Council Approves Design, Bid Award for Dalbey Spillway

Dalbey Lake Spillway
The spillway at Dalbey Lake.

The spillway at the Gillette Fishing Lake at Dalbey Park may be getting a facelift soon.

The Gillette City Council voted unanimously Tuesday night to approve entering into a Professional Services Agreement with WWC Engineering for design and bidding services associated with the Dalbey Park Emergency Spillway Improvements Project.

Initially, WWC will conduct a survey to identify flooding problems that occur particularly during the spring when snowmelt and heavy precipitation can overwhelm the spillway, according to City of Gillette Communications Manager Geno Palazzari.

The total cost for the study is $236,000, of which $177,000 or 75% will be paid for via a Federal Emergency Management Agency (FEMA) grant. The remaining $59,000 or 25% will be covered by funds from the city’s portion of the Optional 1% Sales Tax fund.

The FEMA grant was made available to the city due to concerns about the spillway causing serious flood damage to the homes and neighborhoods located nearby.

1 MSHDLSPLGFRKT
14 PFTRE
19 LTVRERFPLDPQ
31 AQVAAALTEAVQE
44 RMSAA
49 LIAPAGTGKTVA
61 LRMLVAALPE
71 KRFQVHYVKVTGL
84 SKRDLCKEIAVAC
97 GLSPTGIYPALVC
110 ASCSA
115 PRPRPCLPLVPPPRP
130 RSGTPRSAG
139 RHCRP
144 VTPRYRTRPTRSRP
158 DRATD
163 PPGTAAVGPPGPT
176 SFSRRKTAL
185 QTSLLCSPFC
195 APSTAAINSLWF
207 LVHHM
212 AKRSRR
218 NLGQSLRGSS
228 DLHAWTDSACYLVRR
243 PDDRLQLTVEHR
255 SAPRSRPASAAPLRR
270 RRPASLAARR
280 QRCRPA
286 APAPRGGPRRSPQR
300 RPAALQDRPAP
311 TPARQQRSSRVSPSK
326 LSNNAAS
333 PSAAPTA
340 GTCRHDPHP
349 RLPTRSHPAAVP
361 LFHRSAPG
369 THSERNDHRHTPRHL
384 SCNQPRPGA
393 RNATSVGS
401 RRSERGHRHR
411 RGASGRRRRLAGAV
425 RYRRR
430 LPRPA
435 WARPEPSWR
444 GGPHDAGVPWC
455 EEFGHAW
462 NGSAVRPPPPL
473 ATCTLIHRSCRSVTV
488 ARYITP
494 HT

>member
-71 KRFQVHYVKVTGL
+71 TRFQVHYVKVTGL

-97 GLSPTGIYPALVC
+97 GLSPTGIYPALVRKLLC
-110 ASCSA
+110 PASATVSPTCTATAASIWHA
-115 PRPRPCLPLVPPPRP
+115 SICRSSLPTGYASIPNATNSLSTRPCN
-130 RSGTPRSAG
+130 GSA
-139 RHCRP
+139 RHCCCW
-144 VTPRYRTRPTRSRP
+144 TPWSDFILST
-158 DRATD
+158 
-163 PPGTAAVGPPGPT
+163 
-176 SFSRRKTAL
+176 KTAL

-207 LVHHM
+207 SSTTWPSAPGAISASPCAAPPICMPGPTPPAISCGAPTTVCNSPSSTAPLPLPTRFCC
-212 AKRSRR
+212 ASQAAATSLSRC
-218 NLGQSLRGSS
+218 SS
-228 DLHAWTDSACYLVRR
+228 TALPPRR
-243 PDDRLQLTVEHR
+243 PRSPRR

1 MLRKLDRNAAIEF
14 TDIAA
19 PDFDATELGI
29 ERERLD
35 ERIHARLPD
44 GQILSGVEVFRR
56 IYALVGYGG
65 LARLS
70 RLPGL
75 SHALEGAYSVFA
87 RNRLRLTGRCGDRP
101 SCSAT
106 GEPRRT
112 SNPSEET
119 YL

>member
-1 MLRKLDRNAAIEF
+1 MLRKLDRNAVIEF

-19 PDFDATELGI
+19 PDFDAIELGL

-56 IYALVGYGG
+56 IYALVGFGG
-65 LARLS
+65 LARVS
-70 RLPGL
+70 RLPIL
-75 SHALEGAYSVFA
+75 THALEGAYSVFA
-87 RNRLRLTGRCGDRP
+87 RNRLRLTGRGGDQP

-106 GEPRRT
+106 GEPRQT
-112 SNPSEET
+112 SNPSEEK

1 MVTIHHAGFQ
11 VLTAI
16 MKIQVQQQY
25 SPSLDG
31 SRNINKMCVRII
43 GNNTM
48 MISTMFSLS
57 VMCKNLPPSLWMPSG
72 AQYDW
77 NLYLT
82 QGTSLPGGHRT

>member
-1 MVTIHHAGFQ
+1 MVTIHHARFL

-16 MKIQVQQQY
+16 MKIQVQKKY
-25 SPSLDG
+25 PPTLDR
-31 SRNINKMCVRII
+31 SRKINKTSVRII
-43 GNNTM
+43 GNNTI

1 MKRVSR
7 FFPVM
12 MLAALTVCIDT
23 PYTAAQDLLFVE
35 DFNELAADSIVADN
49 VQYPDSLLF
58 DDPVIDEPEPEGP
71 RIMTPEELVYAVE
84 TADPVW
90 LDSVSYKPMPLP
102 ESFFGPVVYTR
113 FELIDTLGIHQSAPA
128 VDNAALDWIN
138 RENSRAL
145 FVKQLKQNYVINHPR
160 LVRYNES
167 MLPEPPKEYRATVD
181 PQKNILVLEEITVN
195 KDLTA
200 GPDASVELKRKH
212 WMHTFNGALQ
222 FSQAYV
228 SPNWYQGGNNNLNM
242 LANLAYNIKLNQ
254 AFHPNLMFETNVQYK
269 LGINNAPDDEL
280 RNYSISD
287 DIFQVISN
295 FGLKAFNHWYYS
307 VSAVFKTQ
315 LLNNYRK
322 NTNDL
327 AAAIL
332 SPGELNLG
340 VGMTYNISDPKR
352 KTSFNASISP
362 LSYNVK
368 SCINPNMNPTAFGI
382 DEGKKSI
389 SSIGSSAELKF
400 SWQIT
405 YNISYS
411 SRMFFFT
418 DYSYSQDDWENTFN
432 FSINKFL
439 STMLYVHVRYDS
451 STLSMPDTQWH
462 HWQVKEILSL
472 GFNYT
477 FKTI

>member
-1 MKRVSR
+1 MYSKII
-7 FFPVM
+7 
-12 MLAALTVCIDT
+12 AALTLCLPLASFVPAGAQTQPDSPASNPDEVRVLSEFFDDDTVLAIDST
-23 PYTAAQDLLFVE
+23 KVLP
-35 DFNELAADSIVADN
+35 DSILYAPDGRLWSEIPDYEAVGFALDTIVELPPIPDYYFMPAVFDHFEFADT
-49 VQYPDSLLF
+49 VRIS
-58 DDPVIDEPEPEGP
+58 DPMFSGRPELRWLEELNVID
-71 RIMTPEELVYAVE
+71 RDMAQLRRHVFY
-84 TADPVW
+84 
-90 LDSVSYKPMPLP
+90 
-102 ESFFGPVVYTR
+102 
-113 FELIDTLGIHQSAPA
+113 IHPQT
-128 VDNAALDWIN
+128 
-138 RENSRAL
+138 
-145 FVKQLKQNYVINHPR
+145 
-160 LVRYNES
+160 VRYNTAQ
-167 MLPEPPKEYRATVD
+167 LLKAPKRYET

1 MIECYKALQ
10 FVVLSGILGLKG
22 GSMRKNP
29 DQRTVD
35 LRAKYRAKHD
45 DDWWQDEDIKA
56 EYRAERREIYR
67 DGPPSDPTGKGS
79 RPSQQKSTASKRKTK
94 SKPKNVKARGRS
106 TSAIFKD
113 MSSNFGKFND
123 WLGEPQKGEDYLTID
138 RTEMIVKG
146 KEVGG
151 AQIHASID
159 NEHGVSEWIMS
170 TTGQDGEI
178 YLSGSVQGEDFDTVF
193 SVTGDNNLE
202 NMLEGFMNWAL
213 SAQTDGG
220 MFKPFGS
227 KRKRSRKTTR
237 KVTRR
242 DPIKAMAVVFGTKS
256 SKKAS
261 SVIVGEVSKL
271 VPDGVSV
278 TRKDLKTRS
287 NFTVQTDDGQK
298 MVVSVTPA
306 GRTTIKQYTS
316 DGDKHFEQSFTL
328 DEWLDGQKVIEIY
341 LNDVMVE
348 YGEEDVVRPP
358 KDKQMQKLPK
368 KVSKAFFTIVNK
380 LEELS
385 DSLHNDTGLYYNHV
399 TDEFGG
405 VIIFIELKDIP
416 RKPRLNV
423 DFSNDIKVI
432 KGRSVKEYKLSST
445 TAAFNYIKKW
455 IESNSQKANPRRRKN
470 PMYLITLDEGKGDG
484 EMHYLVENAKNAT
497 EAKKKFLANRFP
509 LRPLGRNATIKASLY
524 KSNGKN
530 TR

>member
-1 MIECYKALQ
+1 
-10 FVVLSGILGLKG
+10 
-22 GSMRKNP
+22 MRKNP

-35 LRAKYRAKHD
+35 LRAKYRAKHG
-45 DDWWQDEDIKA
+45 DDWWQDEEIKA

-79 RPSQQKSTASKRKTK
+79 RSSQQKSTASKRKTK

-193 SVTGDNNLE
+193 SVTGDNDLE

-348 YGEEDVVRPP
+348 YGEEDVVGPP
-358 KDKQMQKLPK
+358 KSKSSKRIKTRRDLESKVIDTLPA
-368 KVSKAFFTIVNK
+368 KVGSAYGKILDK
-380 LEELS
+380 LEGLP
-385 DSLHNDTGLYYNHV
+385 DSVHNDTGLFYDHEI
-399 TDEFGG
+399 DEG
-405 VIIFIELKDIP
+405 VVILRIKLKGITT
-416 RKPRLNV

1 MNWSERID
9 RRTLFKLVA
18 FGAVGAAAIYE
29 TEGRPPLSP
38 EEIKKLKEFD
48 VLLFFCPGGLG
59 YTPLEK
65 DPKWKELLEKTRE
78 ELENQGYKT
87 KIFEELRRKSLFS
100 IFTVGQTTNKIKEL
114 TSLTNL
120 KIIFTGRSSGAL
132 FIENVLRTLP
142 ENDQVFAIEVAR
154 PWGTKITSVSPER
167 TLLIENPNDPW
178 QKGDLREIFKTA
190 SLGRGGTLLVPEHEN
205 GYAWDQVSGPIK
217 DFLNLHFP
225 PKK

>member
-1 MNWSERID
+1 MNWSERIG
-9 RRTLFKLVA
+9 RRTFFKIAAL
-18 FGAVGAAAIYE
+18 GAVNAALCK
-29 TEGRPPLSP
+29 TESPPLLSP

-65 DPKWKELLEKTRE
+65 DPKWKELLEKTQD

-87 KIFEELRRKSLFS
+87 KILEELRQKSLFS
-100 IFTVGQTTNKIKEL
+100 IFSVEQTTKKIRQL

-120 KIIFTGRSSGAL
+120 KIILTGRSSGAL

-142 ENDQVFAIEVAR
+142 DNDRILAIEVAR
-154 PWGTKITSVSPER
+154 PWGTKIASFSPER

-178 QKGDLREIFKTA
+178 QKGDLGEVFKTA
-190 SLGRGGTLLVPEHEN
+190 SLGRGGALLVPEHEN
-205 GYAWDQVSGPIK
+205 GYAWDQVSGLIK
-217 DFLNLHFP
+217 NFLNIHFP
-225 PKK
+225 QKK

--Advertisement--
Story Continues Below

“When the spillway was designed there weren’t any homes on the east side of Dalbey Park and there wasn’t an east entrance to the park, so there was no issue,” Palazzari said Thursday.

City Engineer Joe Schoen said Friday that the project is necessary to prevent what he called a “perfect storm” situation, wherein a heavy snowfall is followed by warmer weather igniting severe rains to overwhelm the spillway. The potential for a significant flooding incident could threaten homes on the east side of the lake, though Schoen said they’ve never flooded to that extent before.

“I’ve seen water in the streets though, which is why this project is important,” Schoen said.

Gillette Fishing Lake was built in 1949 and, according to Schoen, has been dredged several times, but no significant work has ever been done to the spillway.

--Advertisement--
Story Continues Below

WWC will study drainage above and below the lake and submit plans and documents. The design phase of the project is expected to take about a year, after which time other grants can be sought to cover the cost of the work.